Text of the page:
Reinhard Tristan Eugen Heydrich , also known as The Hangman, was a high-ranking German Nazi official.He was SS-Obergruppenführer and General der Polizei, chief of the Reich Main Security Office and Stellvertretender Reichsprotektor of Bohemia and Moravia...

 called the Madagascar Plan
Madagascar Plan
The Madagascar Plan was a suggested policy of the Nazi government of Germany to relocate the Jewish population of Europe to the island of Madagascar.-Origins:The evacuation of European Jews to the island of Madagascar was not a new concept...

 a "territorial final solution"; it was a remote location, and the island's unfavorable conditions would hasten deaths. In retrospect, although futile, this plan did constitute an important psychological step on the path to the Holocaust. Approved by Hitler in 1938, the resettlement planning was carried out by Eichmann's
Adolf Eichmann
Adolf Otto Eichmann was a German Nazi and SS-Obersturmbannführer and one of the major organizers of the Holocaust...

 office, only being abandoned once the mass killing of Jews began in 1941. The end of the Madagascar Plan was announced on February 10, 1942. The German Foreign Office was given the official explanation that, due to the war with the Soviet Union, Jews were to be "sent to the east".

Palestine was the only location to which any Nazi relocation plan succeeded in producing significant results, by means of an agreement begun in 1933 between the Zionist Federation of Germany (die Zionistische Vereinigung für Deutschland) and the Nazi government, the Haavara Agreement
Haavara Agreement
The Haavara Agreement was signed on 25 August 1933 after three months of talks by the Zionist Federation of Germany , the Anglo-Palestine Bank and the economic authorities of Nazi Germany...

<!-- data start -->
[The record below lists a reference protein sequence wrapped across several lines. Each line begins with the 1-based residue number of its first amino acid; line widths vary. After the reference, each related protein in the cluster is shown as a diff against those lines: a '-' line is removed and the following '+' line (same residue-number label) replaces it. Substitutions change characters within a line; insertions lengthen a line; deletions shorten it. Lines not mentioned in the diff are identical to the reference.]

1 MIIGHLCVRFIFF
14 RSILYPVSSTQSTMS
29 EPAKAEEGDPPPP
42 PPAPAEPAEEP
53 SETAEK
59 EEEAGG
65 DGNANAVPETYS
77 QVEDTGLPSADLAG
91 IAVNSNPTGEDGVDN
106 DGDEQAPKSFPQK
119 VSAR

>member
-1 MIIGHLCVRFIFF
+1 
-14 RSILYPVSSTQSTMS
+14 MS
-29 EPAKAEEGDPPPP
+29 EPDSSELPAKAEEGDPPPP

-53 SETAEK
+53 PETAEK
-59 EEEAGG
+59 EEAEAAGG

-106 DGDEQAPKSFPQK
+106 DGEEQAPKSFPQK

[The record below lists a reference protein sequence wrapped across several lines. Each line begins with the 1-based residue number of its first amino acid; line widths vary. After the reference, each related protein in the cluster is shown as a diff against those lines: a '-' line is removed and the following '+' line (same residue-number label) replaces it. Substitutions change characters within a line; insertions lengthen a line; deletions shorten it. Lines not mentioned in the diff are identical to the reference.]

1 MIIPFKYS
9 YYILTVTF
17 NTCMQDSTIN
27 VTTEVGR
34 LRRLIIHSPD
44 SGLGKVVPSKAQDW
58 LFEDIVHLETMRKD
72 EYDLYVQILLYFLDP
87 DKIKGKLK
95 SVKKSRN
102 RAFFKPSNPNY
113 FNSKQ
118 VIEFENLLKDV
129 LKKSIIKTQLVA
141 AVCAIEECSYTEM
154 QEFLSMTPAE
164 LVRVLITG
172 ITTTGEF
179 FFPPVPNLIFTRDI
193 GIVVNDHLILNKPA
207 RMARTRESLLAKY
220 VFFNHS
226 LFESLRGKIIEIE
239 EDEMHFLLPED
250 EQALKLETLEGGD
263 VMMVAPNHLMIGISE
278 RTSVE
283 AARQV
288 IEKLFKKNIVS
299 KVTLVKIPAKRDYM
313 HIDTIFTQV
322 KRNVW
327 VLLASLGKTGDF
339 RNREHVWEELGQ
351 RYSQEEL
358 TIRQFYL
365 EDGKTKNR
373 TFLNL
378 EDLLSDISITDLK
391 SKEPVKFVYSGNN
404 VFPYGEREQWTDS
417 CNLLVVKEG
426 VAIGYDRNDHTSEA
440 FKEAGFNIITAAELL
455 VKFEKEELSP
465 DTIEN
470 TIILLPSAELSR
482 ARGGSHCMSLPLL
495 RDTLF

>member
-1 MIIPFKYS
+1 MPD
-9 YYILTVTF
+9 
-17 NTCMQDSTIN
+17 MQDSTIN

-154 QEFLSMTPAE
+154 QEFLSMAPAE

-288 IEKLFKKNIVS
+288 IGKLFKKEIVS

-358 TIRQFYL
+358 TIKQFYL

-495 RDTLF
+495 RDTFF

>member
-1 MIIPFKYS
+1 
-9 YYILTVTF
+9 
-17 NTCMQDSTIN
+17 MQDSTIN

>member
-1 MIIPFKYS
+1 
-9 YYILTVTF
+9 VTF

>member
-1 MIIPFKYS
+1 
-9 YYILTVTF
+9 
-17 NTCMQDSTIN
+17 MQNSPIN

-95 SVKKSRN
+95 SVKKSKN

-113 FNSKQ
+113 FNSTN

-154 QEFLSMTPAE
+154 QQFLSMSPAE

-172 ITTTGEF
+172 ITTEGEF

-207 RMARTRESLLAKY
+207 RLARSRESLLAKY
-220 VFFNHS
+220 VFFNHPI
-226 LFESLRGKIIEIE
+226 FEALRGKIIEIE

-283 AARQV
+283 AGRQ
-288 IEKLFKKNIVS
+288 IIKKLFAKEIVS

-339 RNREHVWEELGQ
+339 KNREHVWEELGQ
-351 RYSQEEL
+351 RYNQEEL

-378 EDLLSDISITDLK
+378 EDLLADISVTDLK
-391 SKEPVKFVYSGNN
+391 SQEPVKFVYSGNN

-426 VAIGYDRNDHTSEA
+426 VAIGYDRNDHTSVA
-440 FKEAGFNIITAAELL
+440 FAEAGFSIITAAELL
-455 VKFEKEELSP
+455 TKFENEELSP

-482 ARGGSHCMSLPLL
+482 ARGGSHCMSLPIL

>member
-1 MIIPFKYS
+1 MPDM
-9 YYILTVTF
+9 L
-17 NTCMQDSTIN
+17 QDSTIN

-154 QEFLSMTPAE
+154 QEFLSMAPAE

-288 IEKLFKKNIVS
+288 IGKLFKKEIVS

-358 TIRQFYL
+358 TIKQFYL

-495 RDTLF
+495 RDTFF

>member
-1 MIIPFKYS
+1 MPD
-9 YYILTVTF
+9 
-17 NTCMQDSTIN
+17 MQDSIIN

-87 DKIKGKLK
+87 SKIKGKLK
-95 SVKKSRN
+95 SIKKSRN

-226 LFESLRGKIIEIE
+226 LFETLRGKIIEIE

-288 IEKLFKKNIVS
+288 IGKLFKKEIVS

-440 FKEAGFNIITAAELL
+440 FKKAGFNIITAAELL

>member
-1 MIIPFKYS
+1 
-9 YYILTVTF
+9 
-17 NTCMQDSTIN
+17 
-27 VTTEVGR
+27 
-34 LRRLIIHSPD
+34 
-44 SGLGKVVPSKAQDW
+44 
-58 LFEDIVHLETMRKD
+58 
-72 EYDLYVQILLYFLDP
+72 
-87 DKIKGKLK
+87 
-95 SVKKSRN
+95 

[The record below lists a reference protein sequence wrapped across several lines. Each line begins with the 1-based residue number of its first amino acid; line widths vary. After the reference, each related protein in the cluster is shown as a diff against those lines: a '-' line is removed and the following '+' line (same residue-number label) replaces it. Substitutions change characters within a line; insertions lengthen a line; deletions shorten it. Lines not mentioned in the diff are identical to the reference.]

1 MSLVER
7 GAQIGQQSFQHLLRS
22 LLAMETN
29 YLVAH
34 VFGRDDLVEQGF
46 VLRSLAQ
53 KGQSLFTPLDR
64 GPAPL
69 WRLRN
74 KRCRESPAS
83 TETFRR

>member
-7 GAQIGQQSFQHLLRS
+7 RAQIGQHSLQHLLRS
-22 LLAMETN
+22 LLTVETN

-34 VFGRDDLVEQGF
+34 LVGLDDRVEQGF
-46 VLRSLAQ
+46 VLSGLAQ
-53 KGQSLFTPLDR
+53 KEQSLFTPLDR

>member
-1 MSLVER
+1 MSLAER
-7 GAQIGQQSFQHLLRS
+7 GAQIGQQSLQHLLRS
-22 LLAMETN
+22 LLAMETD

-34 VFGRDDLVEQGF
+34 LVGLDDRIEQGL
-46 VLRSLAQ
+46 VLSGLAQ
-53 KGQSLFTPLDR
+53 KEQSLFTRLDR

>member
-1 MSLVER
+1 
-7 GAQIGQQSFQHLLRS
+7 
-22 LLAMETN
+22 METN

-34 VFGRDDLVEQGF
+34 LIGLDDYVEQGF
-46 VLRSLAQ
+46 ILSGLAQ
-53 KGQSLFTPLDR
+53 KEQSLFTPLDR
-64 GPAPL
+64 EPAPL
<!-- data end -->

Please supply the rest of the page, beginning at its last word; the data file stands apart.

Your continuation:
. This agreement resulted in the transfer of about 60,000 German Jews and $100 million from Germany to Palestine, up until the outbreak of World War II.

In German occupied Poland


The question of the treatment of the Jews became an urgent one for the Nazis after September 1939, when they invaded the western half of Poland
Invasion of Poland (1939)
The Invasion of Poland, also known as the September Campaign or 1939 Defensive War in Poland and the Poland Campaign in Germany, was an invasion of Poland by Germany, the Soviet Union, and a small Slovak contingent that marked the start of World War II in Europe...

, home to about two million Jews. The pre-war Second Polish Republic
Second Polish Republic
The Second Polish Republic, Second Commonwealth of Poland or interwar Poland refers to Poland between the two world wars; a period in Polish history in which Poland was restored as an independent state. Officially known as the Republic of Poland or the Commonwealth of Poland , the Polish state was...

 had been divided between Nazi Germany
Nazi Germany
Nazi Germany , also known as the Third Reich , but officially called German Reich from 1933 to 1943 and Greater German Reich from 26 June 1943 onward, is the name commonly used to refer to the state of Germany from 1933 to 1945, when it was a totalitarian dictatorship ruled by...

 and the Soviet Union, in the preceding Molotov-Ribbentrop Pact
Molotov-Ribbentrop Pact
The Molotov–Ribbentrop Pact, named after the Soviet foreign minister Vyacheslav Molotov and the German foreign minister Joachim von Ribbentrop, was an agreement officially titled the Treaty of Non-Aggression between Germany and the Soviet Union and signed in Moscow in the late hours of 23 August 1939...

. Of the German share of Poland, the north-western parts were annexed
Polish areas annexed by Nazi Germany
At the beginning of World War II, nearly a quarter of the pre-war Polish areas were annexed by Nazi Germany and placed directly under German civil administration, while the rest of Nazi occupied Poland was named as General Government...

, while the south-eastern parts were made the Generalgouvernement